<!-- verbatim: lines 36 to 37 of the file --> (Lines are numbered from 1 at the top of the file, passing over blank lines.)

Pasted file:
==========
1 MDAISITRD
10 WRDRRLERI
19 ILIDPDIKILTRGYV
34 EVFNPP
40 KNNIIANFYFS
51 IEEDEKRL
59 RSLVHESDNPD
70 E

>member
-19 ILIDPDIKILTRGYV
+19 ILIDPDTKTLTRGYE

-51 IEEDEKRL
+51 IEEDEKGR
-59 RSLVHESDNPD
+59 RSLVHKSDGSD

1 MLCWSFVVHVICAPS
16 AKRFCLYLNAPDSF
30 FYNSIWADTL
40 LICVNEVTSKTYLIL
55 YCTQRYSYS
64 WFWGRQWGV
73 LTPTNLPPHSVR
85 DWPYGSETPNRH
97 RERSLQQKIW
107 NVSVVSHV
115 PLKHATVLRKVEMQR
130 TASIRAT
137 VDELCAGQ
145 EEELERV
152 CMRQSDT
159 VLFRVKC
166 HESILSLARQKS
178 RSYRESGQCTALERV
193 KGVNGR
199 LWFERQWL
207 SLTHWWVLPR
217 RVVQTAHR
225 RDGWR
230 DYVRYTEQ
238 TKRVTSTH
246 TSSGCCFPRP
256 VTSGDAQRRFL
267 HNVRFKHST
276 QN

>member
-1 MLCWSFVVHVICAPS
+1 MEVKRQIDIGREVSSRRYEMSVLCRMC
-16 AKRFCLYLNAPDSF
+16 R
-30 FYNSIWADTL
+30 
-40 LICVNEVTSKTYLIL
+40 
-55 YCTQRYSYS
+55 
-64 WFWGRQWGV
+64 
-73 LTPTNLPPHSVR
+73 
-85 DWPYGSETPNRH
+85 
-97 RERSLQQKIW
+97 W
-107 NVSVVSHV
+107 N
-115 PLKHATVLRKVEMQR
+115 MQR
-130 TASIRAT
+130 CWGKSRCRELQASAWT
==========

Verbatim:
207 SLTHWWVLPR
217 RVVQTAHR